Robert Wilson is the director, so expect neo-classical elegance, a bare stage lit in blue, black silhouettes suggesting forests and castle. The idea is valid, since Pelléas et Mélisande is a nocturnal fantasy, lit with the strange quirkiness that would inform Pierrot Lunaire. Wilson connects the opera to the psyche from which dream creatures like Pierrot emerge. The picture above comes from the earliest animation of the Pierrot story, made by Émile Reynaud in 1892, using techniques that would be swept away by the advent of film. Watch the streaming on Medici TV HERE and recognize the black and azure.
Maeterlinck's symbolism intuititively revealed the subconscious, years before The Interpretation of Dreams. Wilson's Personenregie has the singers move in slow, deliberately anti-naturalistic gestures as if they're trapped in a semi-conscious state. But Pelléas et Mélisande works because it's disturbing. The music shifts, unsettling perspectives. The deep well, the high tower, blinding heat, dank odours - all part of the turbulence. The narrative seems imposed upon somethiung infinitely more elusive than mortal minds can grasp. Wilson's frozen stasis doesn't reflect the troubling contrasts in the music, nor really express the hidden, dirty horrors that lie within. We see the dead peasants neatly lying on the ground, but only from the music do we know they starved while trying to escape.
Into this psychological concentration camp, Mélisande appears. What does she represent? Golden rings, golden hair that flows like a waterfall and traps poor Pélleas, eyes like luminous, pure pools. Wilson is right that she's not "innocent" so much as amoral, part of the same nightmare that holds Pélleas and Golaud. The real innocent, Yniold, moves almost like a normal person and wears a bronze doublet. Thus the scene where Golaud upsets Yniold by getting him to betray those he loves is extremely effective. Was Golaud himself once a Yniold? He seems to strike out at the boy, who flinches. The blow is held, suspended mid-air, since it's target isn't the son but the father.
Wilson's stylization reminded me of Herbert Wernicke's Tristan und Isolde where the lovers stood suspended in sterile cubes, while Wagner's passion surged all round them. At the time, I wrote that it was "Tristan und Isolde on Prozac" but psychologically, Wernicke was right. Traumatized people turn in on themselves to escape emotion. It's not that they don't feel, but feeling hurts too much. So I'm certainly not going to dismiss Wilson's approach, even though it misses so much oif what makes this opera so remarkable. Excellent moments of insight, but three hours of blue, white and black can make you comatose. Maybe that's the point, but it's hard to take without a large cognac. (Another reason for watching the repeat broadcast at home.)
On the other hand, the stylization highlights the music, which is as it should be. There are advantages. Jordan can let the pace unfold, so the shimmering detail in the orchestration can refresh. Debussy is telling us so much in abstract sound that it frees our imagination to create images of our own. The absolute last thing you want in Pelléas et Mélisande is literal hyper-realism. Jordan gets elegance when needed, but doesn't spare the angular brutality when it's hinted at. Golaud's music is specially well defined, which is important because too often he's treated as stock villain. This opera is Golaud's tragedy, Pelléas and Mélisande the agents that cause his downfall as much as characters in themselves.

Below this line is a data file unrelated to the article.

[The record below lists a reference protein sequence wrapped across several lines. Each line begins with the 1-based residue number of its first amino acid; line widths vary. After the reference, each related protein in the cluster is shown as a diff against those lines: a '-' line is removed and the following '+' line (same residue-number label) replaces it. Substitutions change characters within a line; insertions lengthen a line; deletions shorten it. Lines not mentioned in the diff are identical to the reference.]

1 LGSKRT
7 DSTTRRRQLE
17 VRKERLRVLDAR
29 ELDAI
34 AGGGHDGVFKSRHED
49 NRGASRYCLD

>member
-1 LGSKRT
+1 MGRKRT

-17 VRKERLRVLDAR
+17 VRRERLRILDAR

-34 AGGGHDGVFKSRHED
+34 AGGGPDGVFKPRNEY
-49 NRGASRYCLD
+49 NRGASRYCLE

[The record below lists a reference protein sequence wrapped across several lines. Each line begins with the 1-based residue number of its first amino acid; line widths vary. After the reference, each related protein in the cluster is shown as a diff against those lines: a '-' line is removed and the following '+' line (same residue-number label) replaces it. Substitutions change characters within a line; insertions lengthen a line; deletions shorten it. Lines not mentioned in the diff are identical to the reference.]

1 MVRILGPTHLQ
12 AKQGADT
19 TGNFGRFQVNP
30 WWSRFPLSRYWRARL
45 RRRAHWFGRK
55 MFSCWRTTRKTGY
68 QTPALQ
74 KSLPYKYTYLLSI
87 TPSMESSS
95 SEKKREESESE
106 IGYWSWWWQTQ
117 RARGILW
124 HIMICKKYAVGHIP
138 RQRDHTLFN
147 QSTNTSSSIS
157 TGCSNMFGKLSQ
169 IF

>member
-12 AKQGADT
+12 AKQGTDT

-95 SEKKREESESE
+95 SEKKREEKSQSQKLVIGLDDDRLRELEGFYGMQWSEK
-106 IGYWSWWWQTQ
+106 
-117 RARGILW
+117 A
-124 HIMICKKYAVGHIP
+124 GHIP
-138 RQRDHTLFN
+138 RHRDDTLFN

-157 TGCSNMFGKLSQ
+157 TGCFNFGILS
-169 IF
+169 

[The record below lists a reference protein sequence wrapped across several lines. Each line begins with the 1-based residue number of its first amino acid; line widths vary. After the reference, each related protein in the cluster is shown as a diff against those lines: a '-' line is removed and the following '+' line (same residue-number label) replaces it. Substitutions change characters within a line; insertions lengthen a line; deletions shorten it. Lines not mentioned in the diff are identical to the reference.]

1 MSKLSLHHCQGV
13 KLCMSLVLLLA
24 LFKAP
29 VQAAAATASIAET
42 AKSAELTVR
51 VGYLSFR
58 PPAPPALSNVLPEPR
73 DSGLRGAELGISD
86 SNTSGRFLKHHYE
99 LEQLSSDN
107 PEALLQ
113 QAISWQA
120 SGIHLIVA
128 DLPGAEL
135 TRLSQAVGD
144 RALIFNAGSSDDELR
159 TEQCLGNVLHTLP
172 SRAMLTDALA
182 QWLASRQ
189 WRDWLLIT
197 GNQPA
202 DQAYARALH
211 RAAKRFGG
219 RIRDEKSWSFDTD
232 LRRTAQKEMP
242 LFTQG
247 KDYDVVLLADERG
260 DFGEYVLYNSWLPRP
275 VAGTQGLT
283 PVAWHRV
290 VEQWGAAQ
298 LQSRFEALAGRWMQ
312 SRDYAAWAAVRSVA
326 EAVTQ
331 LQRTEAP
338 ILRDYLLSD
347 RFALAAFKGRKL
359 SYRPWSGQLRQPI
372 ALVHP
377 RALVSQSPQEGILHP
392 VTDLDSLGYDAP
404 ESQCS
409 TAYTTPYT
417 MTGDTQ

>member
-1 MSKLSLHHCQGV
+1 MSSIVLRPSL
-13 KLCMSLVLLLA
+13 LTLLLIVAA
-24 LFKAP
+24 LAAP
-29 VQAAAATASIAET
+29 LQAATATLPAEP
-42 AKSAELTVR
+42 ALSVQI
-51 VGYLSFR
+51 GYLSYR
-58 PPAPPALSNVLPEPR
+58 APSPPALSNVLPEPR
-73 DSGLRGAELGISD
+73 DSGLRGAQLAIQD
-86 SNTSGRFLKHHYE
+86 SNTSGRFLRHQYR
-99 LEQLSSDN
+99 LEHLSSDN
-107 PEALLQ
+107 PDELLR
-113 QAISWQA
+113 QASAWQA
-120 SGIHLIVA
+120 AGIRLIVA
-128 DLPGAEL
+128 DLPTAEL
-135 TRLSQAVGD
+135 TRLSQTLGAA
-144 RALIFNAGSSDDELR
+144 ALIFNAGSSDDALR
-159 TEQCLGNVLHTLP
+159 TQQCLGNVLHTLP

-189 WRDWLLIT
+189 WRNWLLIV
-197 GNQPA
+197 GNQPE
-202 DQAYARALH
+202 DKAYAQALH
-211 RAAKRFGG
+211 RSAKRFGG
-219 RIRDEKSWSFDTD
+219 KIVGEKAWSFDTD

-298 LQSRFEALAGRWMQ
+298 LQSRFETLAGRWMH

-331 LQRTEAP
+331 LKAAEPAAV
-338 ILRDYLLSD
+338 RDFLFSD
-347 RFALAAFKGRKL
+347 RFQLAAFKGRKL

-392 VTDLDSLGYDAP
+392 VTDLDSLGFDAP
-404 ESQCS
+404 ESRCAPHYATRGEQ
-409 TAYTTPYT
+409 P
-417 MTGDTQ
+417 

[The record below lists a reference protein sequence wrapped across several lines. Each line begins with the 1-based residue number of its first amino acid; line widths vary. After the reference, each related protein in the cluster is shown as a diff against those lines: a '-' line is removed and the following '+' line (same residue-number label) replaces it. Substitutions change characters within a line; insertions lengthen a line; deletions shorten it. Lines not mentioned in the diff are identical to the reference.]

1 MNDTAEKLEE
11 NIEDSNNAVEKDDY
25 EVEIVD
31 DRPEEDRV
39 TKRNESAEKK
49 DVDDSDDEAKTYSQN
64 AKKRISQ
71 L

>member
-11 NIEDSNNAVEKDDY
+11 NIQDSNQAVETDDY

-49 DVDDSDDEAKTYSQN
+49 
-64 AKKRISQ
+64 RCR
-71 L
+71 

Vincent Le Texier is an uncommonly complex Golaud, who commands sympathy. He moves like a statue because that's the staging concept, not his own, but he sings with such resonance that it feels like he's suppressing extreme emotions that will wreck him if he lets them out. The scene where Le Texier's Golaud hits Mélisande growls with deep-felt violence. Again, Wilson shows that the blow doesn't make contact, though Mélisande flinches. Golaud later begs forgiveness, and Le Texier sings as if Golaud were a small boy again connecting to his mother.
Debussy's writing for Pélleas is transparently beautiful, and Stéphane Degout sings exqusitely. He's Pelléas as diaphanous ideal, the purity of his timbre luminous. Although the staging is one-dimensional, Degout's singing isn't. He expresses Pelléas's terrors well, the anguish in the voice all the more moving because he's established such refinement in the character. Pelléas may sound like god, but he's trapped like a mortal. On repeat listening, the depth of Degout's characterization is even more compelling.
Elena Tsallagova sings Mélisande. She looks like a ballerina, and sings with equal grace, but Mélisande is an elusive role, almost impossible to fully interpret. Wilson's non-staging helps Jordan, Le Texier and Degout, but leaves Tsallagova to her own resources, which is is attractive rather than compelling. Anne Sofie von Otter sings Geneviève, and Jérôme Varnier adds personality to the otherwise small part of the Doctor. Franz Josef Selig sounds vigorous and warm as Arkel, which is good - while he lives, there's hope. It's in the plot! Similarly Julie Mathevet's Yniold is vibrant. Her voice is so high that she really sounds like a young boy, but she has the vigour to make Yniold's fears cut. And gosh, does Jordan make the orchestra sound wonderful, in this almost concert performance.